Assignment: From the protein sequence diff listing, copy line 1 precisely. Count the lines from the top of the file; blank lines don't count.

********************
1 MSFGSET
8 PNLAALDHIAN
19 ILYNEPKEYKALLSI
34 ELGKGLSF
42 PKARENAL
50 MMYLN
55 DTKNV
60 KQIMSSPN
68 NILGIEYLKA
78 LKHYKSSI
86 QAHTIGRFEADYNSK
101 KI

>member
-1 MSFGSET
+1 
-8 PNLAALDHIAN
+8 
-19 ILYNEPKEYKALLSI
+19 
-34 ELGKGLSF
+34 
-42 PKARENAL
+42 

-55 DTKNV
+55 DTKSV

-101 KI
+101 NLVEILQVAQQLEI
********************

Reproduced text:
1 MSFGSET